We hadn’t brought chairs–didn’t think of it, honestly. So, we ended up sitting on the ground. Still, we had front-row seats and, lucky for us, sat next to a woman from St. Louis, whose husband was one of the reenactors. Doubly lucky, we sat right behind the big artillery her husband and his group of reenactors were operating. So, we had someone who could answer all of our questions, and a group of men we could feel a little personally vested in.
Though we were physically facing north, looking towards Spring Hill, in the pretend world of the reenactment, we were facing South with the Union troops looking out of Franklin and awaiting the Confederates. For those of you who have been to Franklin before, I think we were sitting somewhat behind and east of where the Pizza Hut is now.
Because we were sitting with the woman from Missouri, many of her men came over to talk to her. One of them, the captain, I think, was so dashing that the Professor and I developed instantanious crushes on him, though I’d venture to guess that the Professor’s first thought was “I wonder if I can convince him to shave” and my first thought was, “I wonder if he gets to sleep in one of those awesome white tents every weekend.” To each their own, of course.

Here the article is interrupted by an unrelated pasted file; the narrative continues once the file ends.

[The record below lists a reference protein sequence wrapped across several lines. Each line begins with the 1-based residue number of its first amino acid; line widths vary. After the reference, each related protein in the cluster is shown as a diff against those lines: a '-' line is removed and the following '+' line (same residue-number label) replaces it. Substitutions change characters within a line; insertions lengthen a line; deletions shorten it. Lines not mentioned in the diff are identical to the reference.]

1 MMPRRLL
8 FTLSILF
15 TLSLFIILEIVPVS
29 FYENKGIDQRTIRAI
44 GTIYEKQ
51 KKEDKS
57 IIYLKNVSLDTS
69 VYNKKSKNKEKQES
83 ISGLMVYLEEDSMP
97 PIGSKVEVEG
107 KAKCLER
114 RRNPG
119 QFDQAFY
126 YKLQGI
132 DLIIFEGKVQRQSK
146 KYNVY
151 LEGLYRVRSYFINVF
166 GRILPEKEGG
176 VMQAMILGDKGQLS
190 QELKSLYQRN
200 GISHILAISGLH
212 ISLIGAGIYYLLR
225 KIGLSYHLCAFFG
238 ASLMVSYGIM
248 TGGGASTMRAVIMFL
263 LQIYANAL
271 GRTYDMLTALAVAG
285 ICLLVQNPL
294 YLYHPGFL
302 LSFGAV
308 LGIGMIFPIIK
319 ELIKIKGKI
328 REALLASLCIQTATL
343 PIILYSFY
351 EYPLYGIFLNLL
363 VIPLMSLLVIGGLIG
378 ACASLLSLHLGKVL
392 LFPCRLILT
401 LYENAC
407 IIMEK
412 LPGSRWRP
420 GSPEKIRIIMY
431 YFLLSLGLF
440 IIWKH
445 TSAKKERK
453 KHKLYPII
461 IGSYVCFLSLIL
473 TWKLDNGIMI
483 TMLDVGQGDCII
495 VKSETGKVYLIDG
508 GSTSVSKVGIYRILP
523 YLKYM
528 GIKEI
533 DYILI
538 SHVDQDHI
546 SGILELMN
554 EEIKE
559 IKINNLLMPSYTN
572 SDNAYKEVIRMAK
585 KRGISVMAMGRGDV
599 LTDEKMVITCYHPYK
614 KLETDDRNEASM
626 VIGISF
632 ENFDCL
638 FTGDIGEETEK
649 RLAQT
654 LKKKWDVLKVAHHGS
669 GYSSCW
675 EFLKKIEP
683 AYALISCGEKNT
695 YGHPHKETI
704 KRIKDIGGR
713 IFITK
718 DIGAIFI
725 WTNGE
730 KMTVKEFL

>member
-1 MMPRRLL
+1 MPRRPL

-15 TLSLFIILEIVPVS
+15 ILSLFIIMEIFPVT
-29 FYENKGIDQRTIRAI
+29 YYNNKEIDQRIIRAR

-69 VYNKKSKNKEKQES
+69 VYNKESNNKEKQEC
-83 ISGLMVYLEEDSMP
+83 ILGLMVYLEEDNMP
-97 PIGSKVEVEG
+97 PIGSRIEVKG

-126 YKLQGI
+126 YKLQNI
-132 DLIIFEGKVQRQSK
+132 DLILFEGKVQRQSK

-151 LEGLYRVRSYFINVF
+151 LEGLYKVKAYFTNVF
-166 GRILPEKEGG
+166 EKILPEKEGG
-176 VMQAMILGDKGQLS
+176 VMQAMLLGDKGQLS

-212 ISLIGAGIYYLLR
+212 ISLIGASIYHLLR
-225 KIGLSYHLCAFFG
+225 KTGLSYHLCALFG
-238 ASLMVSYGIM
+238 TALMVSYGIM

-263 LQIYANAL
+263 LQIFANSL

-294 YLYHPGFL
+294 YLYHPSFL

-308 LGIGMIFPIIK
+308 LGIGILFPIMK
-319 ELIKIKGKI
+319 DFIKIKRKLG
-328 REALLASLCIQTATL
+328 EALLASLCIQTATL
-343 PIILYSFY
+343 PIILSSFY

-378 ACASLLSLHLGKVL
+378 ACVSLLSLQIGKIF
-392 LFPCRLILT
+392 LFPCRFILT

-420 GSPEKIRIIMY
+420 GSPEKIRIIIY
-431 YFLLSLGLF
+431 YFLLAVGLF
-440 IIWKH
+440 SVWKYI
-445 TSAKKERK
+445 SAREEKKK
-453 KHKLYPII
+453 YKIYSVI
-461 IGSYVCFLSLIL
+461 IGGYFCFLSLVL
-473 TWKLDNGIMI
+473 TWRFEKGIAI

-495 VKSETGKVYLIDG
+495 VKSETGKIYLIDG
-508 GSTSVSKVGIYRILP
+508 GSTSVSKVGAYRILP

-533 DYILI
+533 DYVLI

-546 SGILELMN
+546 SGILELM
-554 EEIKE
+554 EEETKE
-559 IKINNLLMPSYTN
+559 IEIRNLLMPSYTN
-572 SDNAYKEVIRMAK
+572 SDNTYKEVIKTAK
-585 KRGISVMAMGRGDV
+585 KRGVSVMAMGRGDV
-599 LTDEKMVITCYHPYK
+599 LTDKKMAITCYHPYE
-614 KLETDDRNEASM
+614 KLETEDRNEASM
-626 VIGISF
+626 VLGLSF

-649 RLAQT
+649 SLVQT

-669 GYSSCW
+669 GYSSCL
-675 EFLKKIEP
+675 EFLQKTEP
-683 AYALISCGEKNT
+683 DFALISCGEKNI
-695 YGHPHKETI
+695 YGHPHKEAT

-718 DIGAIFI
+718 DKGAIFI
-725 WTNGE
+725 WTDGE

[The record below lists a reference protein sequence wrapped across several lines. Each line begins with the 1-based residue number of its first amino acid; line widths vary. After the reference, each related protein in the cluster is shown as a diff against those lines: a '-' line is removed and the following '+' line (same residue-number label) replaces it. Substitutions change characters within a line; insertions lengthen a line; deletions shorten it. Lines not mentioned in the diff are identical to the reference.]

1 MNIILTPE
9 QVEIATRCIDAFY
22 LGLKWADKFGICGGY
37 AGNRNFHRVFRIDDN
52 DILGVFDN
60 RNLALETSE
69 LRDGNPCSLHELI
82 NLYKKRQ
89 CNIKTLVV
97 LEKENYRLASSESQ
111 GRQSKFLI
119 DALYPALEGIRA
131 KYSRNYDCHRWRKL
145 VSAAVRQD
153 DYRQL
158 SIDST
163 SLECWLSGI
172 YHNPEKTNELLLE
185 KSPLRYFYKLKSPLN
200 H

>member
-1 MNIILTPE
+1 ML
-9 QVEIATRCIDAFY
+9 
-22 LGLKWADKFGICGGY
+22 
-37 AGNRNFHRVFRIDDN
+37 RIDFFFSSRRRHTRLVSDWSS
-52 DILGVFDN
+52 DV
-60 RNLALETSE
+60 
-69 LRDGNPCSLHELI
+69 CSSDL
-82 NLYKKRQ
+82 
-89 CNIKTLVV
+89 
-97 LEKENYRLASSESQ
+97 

Behind us were some girls from Cincinatti, who were skipping their homecoming dance to get all dressed up in hoop skirts and spend the weekend in a field. They were nice enough to keep brushing the crickets and spiders off of us; the field was full of them. We all talked about what the different men on the field were and how it ought to be a lot harder to tell which soldiers were women and we learned that reenacting can be very dangerous, as the St. Louis woman’s husband had, on various occassions, shot himself in the leg, ran a sword through his cheek, and busted some ribs when he “died” and fell on a tin cup.